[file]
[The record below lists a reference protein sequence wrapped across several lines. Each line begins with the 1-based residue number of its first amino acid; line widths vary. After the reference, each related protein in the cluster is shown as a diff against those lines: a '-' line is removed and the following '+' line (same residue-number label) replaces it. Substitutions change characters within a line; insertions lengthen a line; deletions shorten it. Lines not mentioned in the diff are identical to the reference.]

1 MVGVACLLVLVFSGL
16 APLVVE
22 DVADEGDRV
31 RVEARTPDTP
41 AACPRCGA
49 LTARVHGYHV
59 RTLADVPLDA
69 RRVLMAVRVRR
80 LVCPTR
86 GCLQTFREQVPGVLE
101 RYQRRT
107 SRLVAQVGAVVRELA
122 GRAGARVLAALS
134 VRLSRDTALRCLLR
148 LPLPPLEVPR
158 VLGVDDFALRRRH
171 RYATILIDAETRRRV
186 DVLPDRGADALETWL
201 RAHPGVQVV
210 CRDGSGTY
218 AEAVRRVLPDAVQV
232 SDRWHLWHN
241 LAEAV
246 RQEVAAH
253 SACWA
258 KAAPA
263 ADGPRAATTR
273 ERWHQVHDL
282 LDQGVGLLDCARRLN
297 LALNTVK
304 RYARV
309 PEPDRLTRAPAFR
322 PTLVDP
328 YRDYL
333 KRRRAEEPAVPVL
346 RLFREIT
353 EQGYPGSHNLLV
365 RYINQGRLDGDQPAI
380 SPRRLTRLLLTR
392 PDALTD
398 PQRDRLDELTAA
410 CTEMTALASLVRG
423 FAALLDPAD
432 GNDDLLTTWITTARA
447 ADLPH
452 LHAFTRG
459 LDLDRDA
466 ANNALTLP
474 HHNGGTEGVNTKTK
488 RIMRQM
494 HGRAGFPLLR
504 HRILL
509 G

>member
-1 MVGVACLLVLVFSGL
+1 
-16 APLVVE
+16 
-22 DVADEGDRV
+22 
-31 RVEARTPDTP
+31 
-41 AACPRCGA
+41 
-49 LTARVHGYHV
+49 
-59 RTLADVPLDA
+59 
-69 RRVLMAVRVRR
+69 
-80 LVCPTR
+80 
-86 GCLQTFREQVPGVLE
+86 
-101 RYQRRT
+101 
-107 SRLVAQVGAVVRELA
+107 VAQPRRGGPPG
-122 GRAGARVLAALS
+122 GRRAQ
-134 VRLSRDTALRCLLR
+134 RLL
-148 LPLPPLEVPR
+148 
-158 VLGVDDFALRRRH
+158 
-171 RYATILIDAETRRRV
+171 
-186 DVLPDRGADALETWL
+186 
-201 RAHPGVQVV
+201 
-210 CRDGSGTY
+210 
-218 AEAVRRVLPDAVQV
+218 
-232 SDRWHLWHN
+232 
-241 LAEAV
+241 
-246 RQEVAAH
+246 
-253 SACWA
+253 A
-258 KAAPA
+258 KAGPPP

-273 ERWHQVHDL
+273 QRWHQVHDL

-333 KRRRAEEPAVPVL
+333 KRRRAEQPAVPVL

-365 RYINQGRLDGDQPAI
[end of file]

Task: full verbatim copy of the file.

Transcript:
[The record below lists a reference protein sequence wrapped across several lines. Each line begins with the 1-based residue number of its first amino acid; line widths vary. After the reference, each related protein in the cluster is shown as a diff against those lines: a '-' line is removed and the following '+' line (same residue-number label) replaces it. Substitutions change characters within a line; insertions lengthen a line; deletions shorten it. Lines not mentioned in the diff are identical to the reference.]

1 MVGVACLLVLVFSGL
16 APLVVE
22 DVADEGDRV
31 RVEARTPDTP
41 AACPRCGA
49 LTARVHGYHV
59 RTLADVPLDA
69 RRVLMAVRVRR
80 LVCPTR
86 GCLQTFREQVPGVLE
101 RYQRRT
107 SRLVAQVGAVVRELA
122 GRAGARVLAALS
134 VRLSRDTALRCLLR
148 LPLPPLEVPR
158 VLGVDDFALRRRH
171 RYATILIDAETRRRV
186 DVLPDRGADALETWL
201 RAHPGVQVV
210 CRDGSGTY
218 AEAVRRVLPDAVQV
232 SDRWHLWHN
241 LAEAV
246 RQEVAAH
253 SACWA
258 KAAPA
263 ADGPRAATTR
273 ERWHQVHDL
282 LDQGVGLLDCARRLN
297 LALNTVK
304 RYARV
309 PEPDRLTRAPAFR
322 PTLVDP
328 YRDYL
333 KRRRAEEPAVPVL
346 RLFREIT
353 EQGYPGSHNLLV
365 RYINQGRLDGDQPAI
380 SPRRLTRLLLTR
392 PDALTD
398 PQRDRLDELTAA
410 CTEMTALASLVRG
423 FAALLDPAD
432 GNDDLLTTWITTARA
447 ADLPH
452 LHAFTRG
459 LDLDRDA
466 ANNALTLP
474 HHNGGTEGVNTKTK
488 RIMRQM
494 HGRAGFPLLR
504 HRILL
509 G

>member
-1 MVGVACLLVLVFSGL
+1 
-16 APLVVE
+16 
-22 DVADEGDRV
+22 
-31 RVEARTPDTP
+31 
-41 AACPRCGA
+41 
-49 LTARVHGYHV
+49 
-59 RTLADVPLDA
+59 
-69 RRVLMAVRVRR
+69 
-80 LVCPTR
+80 
-86 GCLQTFREQVPGVLE
+86 
-101 RYQRRT
+101 
-107 SRLVAQVGAVVRELA
+107 VAQPRRGGPPG
-122 GRAGARVLAALS
+122 GRRAQ
-134 VRLSRDTALRCLLR
+134 RLL
-148 LPLPPLEVPR
+148 
-158 VLGVDDFALRRRH
+158 
-171 RYATILIDAETRRRV
+171 
-186 DVLPDRGADALETWL
+186 
-201 RAHPGVQVV
+201 
-210 CRDGSGTY
+210 
-218 AEAVRRVLPDAVQV
+218 
-232 SDRWHLWHN
+232 
-241 LAEAV
+241 
-246 RQEVAAH
+246 
-253 SACWA
+253 A
-258 KAAPA
+258 KAGPPP

-273 ERWHQVHDL
+273 QRWHQVHDL

-333 KRRRAEEPAVPVL
+333 KRRRAEQPAVPVL

-365 RYINQGRLDGDQPAI